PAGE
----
With the rapid expansion of the commercial space, the number of satellites in orbit around our planet is growing. Most of them are in low Earth orbit, which is becoming increasingly crowded.
This has led some to worry about the catastrophic growth of space debris, as well as the growing frustration of astronomers with the amount of satellite footprints in the sky.
Currently, the biggest player is SpaceX’s Starlink project, which currently has over 1,700 satellites in low Earth orbit. They became famous for creating bright bands on astronomical images. But Starlink will soon be followed by other projects such as OneWeb and Amazon’s Project Kuiper.
The aim of all these projects is to provide an easily accessible Internet to the whole world, which is a noble goal. But the visibility of these satellites will also pose serious problems for critical astronomy. Although the impact of these satellites on astronomy is still small, as a recent study shows, it will soon become serious.
Published in Letters from an astrophysical journal, the study looks at the number of Starlink trails visible in images taken by the Zwicky Transient Facility (ZTF) at the Palomar Observatory.
They found that from November 2019 to September 2021, more than 5,300 bands were seen on ZFT images. Most of the bands were visible in twilight images taken at dusk or dawn.
In 2019, only half a percent of twilight images had stripes, but now they are visible in about one in five twilight images. This is a concern because twilight images are the most important for finding near-Earth asteroids.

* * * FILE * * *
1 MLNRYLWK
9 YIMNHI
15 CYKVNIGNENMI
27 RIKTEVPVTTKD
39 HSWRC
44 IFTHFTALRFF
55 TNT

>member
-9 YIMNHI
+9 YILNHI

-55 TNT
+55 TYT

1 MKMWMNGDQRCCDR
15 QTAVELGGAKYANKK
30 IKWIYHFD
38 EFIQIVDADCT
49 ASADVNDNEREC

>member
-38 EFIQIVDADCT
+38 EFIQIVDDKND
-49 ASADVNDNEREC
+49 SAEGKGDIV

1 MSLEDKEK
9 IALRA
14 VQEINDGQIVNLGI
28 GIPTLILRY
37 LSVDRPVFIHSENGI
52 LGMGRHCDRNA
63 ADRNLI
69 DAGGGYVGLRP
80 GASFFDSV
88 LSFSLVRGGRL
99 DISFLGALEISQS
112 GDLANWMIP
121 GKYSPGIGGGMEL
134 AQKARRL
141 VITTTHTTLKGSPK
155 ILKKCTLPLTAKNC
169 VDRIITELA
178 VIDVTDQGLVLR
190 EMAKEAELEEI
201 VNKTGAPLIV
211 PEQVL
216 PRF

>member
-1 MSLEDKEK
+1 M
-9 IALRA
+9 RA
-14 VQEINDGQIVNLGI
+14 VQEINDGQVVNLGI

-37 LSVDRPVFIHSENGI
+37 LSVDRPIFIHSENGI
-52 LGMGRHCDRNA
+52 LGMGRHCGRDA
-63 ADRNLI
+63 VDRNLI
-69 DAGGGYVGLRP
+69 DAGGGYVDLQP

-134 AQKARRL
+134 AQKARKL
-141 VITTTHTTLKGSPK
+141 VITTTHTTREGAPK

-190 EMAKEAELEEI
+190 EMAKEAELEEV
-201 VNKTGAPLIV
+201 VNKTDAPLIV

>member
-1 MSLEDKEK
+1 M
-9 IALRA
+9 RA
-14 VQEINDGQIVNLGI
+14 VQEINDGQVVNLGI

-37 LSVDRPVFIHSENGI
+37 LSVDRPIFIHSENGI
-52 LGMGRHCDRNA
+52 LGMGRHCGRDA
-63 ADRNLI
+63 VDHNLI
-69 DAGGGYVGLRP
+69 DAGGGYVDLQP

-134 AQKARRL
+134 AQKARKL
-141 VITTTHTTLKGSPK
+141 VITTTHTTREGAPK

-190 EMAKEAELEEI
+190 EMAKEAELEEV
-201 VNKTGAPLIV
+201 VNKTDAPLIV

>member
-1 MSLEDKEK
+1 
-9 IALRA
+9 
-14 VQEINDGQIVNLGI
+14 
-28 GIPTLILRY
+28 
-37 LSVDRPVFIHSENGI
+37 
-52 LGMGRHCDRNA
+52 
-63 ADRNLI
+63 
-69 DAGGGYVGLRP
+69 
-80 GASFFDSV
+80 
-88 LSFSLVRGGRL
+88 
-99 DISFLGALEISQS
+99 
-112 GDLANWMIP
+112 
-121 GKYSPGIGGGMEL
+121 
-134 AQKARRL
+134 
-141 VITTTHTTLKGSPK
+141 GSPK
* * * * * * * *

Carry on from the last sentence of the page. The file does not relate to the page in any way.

The potential meteorite impacts that pose the greatest threat to us are the ones that are the hardest to detect because they come from a trajectory close to the Sun’s position in the sky.
The authors note that this number of bands is not enough to significantly affect the search for potential asteroid impacts. But when the number rises to 10,000 or 15,000, astronomers will start to miss some asteroids. Given current trends, this number will be reached within a year or so.
There are ways to soften the effect of these bands. Painting the satellites and adding reflective panels can reduce their brightness, especially in the infrared, which is important for detecting near-Earth asteroids.
But the study indicates that the mitigation strategy currently being proposed by Starlink will not be enough to avoid impacting astronomy.
It is clear that we will soon have to make difficult choices regarding satellite internet. While this can expand human connection to even the world’s most impoverished and remote regions, it can also destroy our ability to look to the heavens and more deeply understand the universe we call home.
If we don’t set our priorities and benchmarks soon, SpaceX, Amazon, and other mega-companies will make the decision for us.
This article was originally published by Universe Today. Read the original article.